Anna Oxygen Works it Out
-posted by Patrick Alan Coleman
I like the Works space this year, even though it does lack some of that high-end, DIY charm, which has been the hallmark of its previous incarnations. What works at the Works, located in (or is that inhabiting?) the Wonder Ballroom, is the visibility and capacity, optimized by a stage that can easily support larger acts. But what the Works has yet to conquer is the separation of those who Taylor Mac refers to as “Catty Chatties,” and those who are genuinely interested in watching what’s happening on stage.
But last night, Anna Oxygen’s high contrast, ultra-dimensional, projection pieces, managed to lull the decompressing Works crowd into wide-eyed submission. At least while she was on stage.
Pray for the Sasquatch Band. The fuzzy-headed, old-timey pungent of Sasquatch (pungent being the term for a group of Sasquatch, as in: I saw a pungent of Sasquatch traipse through the clearing), meant to keep everyone engaged between Oxygen’s pieces, was roundly ignored by the audience- with the exception of one fellow who stood in front of them, slapping his knee and playing tambourine without any discernable rhythm whatsoever. I guess if you’re a Sasquatch, being unacknowledged is all part of the game. After all, they are incredibly difficult to spot in the woods. But I had no idea Sasquatches are nearly impossible to hear when they play music in a club. Stealthy.
Each time the lights dimmed, the large Works crowd, who apparently did not believe in Sasquatches, would quiet down for another visual gem from Oxygen.
The first two pieces of Oxygen’s show were completely entrancing. Her projections created an intense, forced perspective placing Anna Oxygen in mountain vistas, cold planets, impossible computers, and glimmering cities. Like a monochromatic Michael Gondry video come to life. Comparable to Charlotte Vanden Eynde and Kurt Vandendriessche’s, Map Me, Oxygen’s work creates an illusory sense of depth and motion on flat and static backgrounds. The amount of timing and choreography to pull these visions off must be astounding. In a way, her work is as much magic show as it is performance. The line is particular difficult to draw here because the central visual conceit, borders on gimmick.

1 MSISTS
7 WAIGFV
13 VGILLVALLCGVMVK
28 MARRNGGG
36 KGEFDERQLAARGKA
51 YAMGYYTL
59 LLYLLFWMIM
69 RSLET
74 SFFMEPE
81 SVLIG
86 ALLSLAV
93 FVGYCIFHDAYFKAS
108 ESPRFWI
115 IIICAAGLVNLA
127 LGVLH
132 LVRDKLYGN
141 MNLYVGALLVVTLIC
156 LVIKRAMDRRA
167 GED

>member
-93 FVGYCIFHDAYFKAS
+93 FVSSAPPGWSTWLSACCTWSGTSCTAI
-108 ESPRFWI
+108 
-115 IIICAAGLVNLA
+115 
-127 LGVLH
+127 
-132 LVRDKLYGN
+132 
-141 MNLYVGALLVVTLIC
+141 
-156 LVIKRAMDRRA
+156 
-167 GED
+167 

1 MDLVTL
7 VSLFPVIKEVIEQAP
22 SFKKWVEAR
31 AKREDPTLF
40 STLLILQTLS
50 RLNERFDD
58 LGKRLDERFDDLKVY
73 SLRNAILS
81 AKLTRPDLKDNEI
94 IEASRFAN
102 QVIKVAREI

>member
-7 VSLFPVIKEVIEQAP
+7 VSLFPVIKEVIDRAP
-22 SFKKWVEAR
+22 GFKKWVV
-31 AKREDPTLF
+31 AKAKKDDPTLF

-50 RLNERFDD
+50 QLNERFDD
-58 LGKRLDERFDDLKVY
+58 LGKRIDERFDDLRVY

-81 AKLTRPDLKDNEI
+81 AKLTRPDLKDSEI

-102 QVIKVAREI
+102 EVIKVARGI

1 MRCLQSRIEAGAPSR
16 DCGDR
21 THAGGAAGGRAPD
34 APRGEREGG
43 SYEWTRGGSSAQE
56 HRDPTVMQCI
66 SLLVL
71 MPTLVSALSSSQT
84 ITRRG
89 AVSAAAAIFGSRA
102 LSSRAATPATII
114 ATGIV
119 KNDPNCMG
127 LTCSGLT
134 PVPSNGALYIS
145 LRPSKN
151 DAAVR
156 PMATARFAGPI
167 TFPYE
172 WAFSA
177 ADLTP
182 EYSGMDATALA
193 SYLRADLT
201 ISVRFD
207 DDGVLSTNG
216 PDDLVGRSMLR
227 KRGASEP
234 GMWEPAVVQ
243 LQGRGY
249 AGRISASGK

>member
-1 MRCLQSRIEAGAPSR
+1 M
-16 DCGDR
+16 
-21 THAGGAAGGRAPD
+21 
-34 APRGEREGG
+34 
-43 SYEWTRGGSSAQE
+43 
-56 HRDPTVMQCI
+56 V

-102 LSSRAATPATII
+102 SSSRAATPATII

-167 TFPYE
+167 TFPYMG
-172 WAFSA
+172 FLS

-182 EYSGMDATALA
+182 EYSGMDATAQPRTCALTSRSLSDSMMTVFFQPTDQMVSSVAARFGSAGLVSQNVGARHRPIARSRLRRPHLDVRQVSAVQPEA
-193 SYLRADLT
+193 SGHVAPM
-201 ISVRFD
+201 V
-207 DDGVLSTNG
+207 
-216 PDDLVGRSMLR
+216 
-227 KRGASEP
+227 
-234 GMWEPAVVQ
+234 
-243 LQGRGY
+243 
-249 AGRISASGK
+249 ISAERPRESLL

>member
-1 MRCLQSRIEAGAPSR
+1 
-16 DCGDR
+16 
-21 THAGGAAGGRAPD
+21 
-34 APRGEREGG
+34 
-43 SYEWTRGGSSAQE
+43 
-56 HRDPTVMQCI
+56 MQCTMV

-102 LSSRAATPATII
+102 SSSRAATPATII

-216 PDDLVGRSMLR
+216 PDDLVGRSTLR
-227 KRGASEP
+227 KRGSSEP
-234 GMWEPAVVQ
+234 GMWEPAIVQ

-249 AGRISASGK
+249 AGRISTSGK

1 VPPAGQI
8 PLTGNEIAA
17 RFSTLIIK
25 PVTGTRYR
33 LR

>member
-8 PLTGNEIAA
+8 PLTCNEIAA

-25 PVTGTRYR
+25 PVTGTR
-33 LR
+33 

The problem is that Oxygen’s work is a bit uneven. Yes, the visual artistry is superb, but it is not matched by lyrics and music that sound a bit juvenile. It’s as if Oxygen’s script is reaching for the profound but can’t escape juvenilia. “Am I in your dream? Or are you in mine?” This question, asked in the third of Oxygen’s performances, Final Space, has been asked a million times. If only it had been asked differently this time. Make no mistake that Anna Oxygen has a lovely voice, it’s just that her songs sound like something that might have been written by Nina Hagen or Lori Andersen in their pre-teens.
During the performance, and the interludes by the invisible Sasquatch band, I found myself wondering what would happen if Anna Oxygen were given a full theater, with fly loft and stage crew to create a seamless show from beginning to end. I suspect that an audience might be too mesmerized by the spectacle to notice the lyrics of Oxygen’s songs.
It was interesting, in a kind of deconstructionist (constructionist?) way, to watch Anna Oxygen’s crew set up for the next piece, aligning the projectors and setting the stage. But I would have had a much better time, had the show been seamless. It’s possible that the Works is simply not appropriate for Oxygen’s show. Either way, I’d like to see Anna Oxygen perform again a year or two from now, in a theater that will allow her to find rhythm. I suspect with time her songs will be able to match the artistic prowess of her visual spectacle.